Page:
pair of deals unveiled last week prove that despite recent losses sustained by overseas investors in Hollywood film companies, offshore partners are still willing to share the risk on big-budget Hollywood pictures – when they are helmed by auteur types and have a major studio partner.
In the first deal, Disney-based sibling filmmakers Ridley and Tony Scott have inked a four-year international rights agreement with Largo for feature films produced by their Scott Free film and TV company.
The Walt Disney Motion Picture Group has North and South American rights to four of the next six Scott Free films directed by the Scott brothers. Buena Vista Intl. has distrib rights in France and Germany. Scott Free is holding on to U.K. rights.
In addition to the Scott-directed pics, Largo may take on the international rights to at least four films Scott Free intends to produce over the next four years.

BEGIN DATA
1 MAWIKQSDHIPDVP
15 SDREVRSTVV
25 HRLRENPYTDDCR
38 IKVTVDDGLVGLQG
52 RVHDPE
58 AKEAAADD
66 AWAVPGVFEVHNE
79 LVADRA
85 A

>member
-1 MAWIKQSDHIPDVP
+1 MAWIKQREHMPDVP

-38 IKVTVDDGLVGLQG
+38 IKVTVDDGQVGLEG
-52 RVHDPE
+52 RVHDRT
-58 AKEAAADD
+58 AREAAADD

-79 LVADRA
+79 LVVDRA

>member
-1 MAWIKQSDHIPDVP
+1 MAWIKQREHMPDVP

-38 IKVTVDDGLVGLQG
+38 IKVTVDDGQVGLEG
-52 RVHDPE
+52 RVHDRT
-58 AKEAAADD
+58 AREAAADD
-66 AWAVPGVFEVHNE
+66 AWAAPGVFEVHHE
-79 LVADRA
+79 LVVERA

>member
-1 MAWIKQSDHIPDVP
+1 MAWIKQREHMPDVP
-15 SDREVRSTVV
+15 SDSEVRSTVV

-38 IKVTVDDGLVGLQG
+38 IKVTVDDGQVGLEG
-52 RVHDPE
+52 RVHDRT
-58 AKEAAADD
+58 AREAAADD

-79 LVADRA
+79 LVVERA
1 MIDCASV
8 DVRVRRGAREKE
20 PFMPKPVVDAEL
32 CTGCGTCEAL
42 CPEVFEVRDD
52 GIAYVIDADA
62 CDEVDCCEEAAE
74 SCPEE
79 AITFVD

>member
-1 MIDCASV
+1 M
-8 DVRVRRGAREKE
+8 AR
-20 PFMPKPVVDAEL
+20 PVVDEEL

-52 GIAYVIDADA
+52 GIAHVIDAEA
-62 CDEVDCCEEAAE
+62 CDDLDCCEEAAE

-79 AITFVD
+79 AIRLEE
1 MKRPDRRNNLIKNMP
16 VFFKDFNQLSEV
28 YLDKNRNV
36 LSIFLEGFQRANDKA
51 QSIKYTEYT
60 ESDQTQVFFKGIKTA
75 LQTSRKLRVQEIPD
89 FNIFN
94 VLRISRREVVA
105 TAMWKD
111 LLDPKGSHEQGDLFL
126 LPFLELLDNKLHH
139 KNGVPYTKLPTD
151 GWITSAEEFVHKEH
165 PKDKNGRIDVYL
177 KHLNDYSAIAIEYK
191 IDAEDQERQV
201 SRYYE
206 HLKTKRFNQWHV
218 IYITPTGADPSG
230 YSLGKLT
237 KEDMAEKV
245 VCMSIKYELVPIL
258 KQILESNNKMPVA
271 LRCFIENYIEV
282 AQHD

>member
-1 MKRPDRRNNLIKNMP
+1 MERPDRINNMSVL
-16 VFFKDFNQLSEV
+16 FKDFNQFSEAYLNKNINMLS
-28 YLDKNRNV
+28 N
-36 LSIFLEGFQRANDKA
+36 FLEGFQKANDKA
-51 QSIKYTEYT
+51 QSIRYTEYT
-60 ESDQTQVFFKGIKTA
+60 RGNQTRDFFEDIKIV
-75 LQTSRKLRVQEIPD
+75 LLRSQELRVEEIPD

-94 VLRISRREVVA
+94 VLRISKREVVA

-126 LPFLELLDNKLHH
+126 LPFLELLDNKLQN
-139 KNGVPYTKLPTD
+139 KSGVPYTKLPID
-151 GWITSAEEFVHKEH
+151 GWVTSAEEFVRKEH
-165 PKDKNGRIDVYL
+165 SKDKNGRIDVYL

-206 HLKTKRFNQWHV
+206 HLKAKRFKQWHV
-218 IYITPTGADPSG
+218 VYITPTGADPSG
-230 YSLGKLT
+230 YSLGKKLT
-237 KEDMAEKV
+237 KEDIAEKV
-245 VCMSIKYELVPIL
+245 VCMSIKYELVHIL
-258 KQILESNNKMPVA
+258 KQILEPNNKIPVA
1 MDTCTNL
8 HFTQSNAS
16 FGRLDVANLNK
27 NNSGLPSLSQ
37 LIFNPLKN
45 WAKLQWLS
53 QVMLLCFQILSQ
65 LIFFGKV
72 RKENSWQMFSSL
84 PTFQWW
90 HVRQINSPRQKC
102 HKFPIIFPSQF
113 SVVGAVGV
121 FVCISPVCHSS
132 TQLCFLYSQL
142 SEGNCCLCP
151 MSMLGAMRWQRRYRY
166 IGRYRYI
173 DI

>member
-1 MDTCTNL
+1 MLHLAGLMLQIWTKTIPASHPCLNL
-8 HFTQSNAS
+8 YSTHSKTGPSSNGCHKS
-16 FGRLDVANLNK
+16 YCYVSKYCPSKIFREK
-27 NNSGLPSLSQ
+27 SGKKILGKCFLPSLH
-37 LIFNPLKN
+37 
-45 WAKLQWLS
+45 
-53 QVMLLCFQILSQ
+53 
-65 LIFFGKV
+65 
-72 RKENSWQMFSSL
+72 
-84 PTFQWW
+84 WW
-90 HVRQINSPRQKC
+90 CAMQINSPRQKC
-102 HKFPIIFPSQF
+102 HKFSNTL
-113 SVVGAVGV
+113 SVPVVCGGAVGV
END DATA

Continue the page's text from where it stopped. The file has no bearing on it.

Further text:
According to sources, Disney will put up approximately 55% of the budgets, with Largo contributing around 30% of the remainder. Largo would not comment on the precise numbers, but confirmed that they and the studio would each be contributing to Scott Free’s overhead and a revolving $4 million development fund.
In another split-rights deal, Atlas Entertainment has unveiled the completed financing package for “Twelve Monkeys,” the $30 million futuristic pic for Universal that recently wrapped production under helmer Terry Gilliam.
The complex deal for “Monkeys” involves TeleMuenchen in Germany; the British Broadcasting Corp. and Polygram Filmed Entertainment in the U.K.; Shochiku in Japan; and UGC in France. Universal will distrib domestically. Sources said the financing arrangement was a 50/50 split between the partners and the studio.